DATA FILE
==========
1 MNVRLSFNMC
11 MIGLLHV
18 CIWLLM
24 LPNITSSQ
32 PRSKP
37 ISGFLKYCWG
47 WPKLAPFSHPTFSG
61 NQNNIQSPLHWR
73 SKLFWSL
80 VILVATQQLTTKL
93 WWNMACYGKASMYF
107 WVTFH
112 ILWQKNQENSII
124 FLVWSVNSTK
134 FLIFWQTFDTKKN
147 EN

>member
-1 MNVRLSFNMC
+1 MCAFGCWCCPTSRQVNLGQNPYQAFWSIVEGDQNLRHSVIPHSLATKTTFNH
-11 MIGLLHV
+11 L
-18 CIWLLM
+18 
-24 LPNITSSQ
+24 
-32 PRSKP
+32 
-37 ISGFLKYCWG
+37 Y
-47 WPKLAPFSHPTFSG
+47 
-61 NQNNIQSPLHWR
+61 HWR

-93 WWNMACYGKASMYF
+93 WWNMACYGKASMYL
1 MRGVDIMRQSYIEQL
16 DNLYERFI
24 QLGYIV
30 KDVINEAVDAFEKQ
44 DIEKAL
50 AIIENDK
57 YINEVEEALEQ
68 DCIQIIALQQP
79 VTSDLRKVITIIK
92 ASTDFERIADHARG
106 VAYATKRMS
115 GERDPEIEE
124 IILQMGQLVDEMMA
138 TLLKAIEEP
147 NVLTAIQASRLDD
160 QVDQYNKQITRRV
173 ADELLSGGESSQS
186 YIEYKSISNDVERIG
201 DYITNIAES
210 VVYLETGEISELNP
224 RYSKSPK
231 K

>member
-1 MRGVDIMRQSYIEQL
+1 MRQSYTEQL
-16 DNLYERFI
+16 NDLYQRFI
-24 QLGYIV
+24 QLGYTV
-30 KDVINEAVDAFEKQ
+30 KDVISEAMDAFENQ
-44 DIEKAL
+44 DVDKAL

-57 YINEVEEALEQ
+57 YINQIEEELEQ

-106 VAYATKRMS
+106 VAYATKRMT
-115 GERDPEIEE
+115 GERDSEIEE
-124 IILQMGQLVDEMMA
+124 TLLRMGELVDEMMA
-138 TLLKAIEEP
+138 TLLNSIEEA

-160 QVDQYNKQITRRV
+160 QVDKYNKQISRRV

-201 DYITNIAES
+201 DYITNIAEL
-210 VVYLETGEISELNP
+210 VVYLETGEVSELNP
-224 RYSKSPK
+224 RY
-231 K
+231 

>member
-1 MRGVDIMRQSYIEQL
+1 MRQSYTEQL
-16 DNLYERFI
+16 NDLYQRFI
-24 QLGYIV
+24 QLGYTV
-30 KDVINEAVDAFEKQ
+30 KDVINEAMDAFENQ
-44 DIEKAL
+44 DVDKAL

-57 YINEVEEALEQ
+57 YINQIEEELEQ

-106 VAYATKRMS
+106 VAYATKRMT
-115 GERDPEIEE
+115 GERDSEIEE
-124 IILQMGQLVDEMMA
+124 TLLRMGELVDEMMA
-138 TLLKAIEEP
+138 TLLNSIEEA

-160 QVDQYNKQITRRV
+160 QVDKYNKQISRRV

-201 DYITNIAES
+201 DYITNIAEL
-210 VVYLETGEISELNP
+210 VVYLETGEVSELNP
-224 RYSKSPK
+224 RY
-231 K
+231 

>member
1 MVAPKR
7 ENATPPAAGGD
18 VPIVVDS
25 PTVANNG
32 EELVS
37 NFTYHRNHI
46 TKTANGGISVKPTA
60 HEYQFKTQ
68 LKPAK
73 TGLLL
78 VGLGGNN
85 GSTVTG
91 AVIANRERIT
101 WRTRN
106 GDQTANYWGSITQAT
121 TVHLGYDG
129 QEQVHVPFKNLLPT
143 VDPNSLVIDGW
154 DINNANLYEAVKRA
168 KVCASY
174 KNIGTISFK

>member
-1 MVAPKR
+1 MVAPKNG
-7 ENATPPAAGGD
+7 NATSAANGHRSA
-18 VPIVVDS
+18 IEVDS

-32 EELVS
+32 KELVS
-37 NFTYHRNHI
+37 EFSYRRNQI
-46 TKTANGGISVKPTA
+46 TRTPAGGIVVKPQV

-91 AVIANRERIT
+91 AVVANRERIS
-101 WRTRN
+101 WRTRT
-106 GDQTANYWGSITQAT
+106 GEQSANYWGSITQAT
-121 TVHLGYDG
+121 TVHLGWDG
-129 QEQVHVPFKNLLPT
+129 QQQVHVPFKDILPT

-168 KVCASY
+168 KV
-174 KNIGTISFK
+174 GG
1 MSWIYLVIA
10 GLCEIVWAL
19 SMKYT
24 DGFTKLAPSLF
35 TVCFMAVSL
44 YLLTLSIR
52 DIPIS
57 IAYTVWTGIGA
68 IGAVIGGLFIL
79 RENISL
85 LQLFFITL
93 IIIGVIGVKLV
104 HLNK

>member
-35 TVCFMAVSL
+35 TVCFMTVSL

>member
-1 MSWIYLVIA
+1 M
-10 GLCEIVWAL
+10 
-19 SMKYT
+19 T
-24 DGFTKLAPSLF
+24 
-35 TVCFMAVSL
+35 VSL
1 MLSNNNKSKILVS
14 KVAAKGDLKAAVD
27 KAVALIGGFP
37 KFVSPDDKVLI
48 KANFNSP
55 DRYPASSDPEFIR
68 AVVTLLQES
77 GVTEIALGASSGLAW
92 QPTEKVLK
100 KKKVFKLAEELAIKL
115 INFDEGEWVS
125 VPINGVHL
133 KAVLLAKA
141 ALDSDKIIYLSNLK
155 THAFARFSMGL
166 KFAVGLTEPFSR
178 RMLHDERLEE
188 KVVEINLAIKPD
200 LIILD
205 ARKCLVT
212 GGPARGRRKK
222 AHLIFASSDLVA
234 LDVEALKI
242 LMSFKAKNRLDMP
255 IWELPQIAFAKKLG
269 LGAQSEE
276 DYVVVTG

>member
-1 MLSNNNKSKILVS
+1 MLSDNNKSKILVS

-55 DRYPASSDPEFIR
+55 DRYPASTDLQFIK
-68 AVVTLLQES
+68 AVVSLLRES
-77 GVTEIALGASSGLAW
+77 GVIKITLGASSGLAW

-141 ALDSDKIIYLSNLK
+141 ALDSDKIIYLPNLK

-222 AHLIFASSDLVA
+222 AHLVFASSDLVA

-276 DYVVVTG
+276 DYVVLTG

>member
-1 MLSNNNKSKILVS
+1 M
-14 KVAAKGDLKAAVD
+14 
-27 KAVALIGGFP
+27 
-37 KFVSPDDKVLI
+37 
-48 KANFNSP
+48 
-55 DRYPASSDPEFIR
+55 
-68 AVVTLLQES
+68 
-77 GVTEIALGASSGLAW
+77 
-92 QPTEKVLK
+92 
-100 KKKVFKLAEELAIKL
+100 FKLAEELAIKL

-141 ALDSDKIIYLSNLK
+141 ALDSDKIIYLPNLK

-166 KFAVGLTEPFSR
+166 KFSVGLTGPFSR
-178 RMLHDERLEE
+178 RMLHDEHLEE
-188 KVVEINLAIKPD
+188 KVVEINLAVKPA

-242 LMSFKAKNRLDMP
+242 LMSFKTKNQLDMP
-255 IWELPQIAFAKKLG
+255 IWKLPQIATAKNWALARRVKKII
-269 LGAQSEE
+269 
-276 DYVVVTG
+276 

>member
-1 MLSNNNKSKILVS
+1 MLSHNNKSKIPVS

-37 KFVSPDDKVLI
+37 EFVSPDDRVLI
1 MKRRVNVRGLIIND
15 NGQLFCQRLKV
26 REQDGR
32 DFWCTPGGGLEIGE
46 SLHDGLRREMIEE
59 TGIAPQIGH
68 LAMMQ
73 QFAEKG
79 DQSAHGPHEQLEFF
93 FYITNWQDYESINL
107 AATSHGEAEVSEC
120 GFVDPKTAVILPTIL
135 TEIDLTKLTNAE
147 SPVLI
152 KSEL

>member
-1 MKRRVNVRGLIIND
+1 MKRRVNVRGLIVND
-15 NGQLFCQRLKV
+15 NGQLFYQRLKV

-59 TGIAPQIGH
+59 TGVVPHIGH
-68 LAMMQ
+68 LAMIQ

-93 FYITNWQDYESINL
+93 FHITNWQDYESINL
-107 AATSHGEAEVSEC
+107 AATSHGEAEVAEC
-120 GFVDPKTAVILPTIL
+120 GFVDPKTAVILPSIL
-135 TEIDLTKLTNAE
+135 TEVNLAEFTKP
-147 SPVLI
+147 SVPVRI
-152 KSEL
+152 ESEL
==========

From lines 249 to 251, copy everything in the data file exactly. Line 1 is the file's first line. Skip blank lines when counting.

-55 DRYPASSDPEFIR
+55 
-68 AVVTLLQES